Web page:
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OzAsia Festival receives SA Tourism award, Sydney Modern Project kicks off with groundbreaking ceremony, major Louise Weaver exhibition unveiled, plus more arts news.
With a book that proves ‘telling the truth still matters’, Goorie writer Melissa Lucashenko says it is ‘gratifying’ and ‘bizarre’ to win the Queensland Premier’s Award.
Borderlands will publish its first edition next week, showcasing the Northern Territory’s homegrown talent.
The 85-year-old university publishing house is to be closed – a move which has alarmed and angered the literary sector.
The bestselling novelist and screenwriter of 'Clickbait', Netflix's first Melbourne project, talks story structure, terrible first drafts and the myth of overnight success.
Jaipur Literary Festival’s only Australian satellite event explores democracy, empire and a range of perspectives on the history and future of the region.
Mike Parr's latest performance, Japan Supernatural promises to be a crowd pleaser, Perth Taipei creative exchange, design writing conference, new theatre for Sydney, and more arts news.
This year's Prime Minister's Literary Awards include the tale of an Australian artists' community in Greece and a study of the Bible's influence in Australia.
Opening the doors on their new Victoria Gallery, the State Library of Victoria redefines the role of the library to add another exhibition space to its many facets.
Pascoe's award-winning demolition of colonial myths and documentation of Aboriginal agriculture and land management will be adapted for the screen by Blackfella Films.
From an online disability art portal, to a new ACMI x RMIT partnership, Womadelaide's 2020 program, DESIGN Canberra highlights and a major exhibition by Louise Weaver, we take a look at this week's arts news.
Bernardine Evaristo, the first black woman to win the award since it started in 1969, shares the prize with Margaret Atwood.
From contemporary art tapestries to postcard art, ACO's largest performance to date and Japanese Manga mania, this week's arts news is diverse and energised.
Sotheby’s Australia has announced that a collection of treasures from the estate of Colleen McCullough will go to auction later this month.
Festivals are for readers as well as writers. A new festival kicking off in Hobart next week turns the traditional literary festival upside down.
Festival for Indigenous and culturally diverse writers announces its full program.
The decision to move UWA Publishing to an open access model is an experiment doomed to fail writes Emmett Stinson.
On the cusp of its second iteration, we look at how this art event is busting open 'outpost syndrome' by commissioning international artists to focus on local histories.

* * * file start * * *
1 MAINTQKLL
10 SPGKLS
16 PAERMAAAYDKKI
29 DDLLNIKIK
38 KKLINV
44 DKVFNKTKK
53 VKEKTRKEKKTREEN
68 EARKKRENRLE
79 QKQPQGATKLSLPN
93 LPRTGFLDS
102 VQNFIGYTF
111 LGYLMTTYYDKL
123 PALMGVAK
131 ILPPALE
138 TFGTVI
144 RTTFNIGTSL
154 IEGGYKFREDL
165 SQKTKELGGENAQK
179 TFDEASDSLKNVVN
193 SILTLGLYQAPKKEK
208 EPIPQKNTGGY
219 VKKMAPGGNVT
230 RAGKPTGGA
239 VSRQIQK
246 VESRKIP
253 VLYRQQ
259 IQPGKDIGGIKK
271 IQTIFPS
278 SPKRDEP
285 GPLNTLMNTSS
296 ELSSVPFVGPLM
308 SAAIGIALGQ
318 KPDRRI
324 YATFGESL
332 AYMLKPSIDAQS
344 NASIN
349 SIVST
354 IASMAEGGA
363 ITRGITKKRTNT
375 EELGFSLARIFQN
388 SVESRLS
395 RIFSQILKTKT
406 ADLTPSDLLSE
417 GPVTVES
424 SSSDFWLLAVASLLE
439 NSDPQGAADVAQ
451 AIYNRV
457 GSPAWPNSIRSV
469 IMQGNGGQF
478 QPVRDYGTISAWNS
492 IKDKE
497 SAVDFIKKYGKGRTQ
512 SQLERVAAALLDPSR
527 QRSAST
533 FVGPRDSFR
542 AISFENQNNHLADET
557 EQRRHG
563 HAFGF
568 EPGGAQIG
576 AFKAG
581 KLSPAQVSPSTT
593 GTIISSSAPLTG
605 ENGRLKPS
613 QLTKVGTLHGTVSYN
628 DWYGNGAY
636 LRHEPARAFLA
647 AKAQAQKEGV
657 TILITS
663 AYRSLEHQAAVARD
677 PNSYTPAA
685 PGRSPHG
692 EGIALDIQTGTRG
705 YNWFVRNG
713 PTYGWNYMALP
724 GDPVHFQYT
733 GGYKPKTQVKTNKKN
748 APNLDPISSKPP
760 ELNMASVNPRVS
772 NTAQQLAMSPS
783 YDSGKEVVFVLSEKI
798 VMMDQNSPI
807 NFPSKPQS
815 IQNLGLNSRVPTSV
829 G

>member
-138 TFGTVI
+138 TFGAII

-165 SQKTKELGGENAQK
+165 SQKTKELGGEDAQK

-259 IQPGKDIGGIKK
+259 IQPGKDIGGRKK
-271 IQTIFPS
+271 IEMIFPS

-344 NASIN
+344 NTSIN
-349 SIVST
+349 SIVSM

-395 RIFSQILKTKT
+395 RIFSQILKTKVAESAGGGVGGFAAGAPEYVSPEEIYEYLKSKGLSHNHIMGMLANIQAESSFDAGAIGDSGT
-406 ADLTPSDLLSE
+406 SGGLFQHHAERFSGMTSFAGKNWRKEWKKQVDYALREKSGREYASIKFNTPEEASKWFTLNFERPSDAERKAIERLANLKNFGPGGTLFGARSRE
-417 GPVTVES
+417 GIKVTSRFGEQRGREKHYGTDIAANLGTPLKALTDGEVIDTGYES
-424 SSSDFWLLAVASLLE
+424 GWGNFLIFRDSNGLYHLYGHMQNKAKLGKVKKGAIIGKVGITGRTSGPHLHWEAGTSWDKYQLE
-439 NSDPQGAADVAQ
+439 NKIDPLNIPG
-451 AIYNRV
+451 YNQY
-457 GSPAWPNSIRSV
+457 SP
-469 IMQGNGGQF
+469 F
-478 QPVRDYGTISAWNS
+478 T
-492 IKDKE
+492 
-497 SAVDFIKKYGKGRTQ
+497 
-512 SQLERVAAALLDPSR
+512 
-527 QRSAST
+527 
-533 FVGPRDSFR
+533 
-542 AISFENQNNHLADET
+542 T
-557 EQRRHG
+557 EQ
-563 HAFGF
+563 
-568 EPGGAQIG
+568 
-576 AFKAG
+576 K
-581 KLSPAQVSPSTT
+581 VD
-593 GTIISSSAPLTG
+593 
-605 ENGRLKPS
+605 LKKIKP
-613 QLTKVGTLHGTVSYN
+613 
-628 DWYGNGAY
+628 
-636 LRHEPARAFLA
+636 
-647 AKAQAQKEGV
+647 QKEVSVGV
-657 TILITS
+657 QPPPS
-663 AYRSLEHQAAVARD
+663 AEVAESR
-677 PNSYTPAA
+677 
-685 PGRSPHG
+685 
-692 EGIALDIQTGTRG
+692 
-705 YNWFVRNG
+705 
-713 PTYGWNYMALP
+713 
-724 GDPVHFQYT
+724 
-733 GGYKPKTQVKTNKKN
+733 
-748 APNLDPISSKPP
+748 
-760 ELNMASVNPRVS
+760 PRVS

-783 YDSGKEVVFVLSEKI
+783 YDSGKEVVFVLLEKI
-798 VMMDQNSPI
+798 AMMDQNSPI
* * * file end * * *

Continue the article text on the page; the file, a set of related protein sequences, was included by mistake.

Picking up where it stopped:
How do we create intimacy in an audio story that is plausible, genuine and keeps the listener engaged? We speak with two producers about their podcasts.
The Parramatta Female Factory Precinct is a site conflicted by trauma, but is now being turned into a cultural venue for social agency to empower women.
From taking risks to doing a law degree instead, poets, novelists, historian and non-fiction writers on the shortlist for this year's Prime Minister's Literary Awards share their tips on getting started.
With so many benefits for the mind, spirit, and art itself, creativity has the power to heal us and improve our overall mental wellness on a large scale.
Addressing the climate emergency and improving relationships with Indigenous Australians and Pacific Islanders means building people-to-people exchange, according to our new British High Commissioner.
What do we tell young people in a time when hope for the future is in danger of extinction? Australian Young Adult (YA) authors discuss writing and responsibility in this dystopian age.
Being an ally means being prepared to do the difficult work towards structural change.
As this weekend event celebrates First Nations writers, thinkers and artists, Timmah Ball presents some of her favourite books to prepare you for the event or just to add to your reading list.
From award-winning novelist to festival programmer: Sarah Schmidt is curating the Yarra Plenty Regional Library Booklovers Festival.
Artists with disability believe it is their right to be reviewed in the same way as abled artists; that the narrative should come from the quality of their work, not their disability.
More Opinions and Analysis
Bruny Island is the surprising setting for the final battle of the culture wars in Heather Rose’s political satire.
Luke Williams’s travel memoir takes us on his personal journey through sex work, drugs, and depression in Southeast Asia.
Eleanor Gordon-Smith is a philosopher with the ability to convey complex ideas with exceptional lucidity.
Novels of this quality are a rare and pleasurable event.
Watts points to the much-needed reforms he believes are essential for Australia to become the golden country.
A refreshing novel for its focus on a middle-aged female protagonist and her ongoing hustle.
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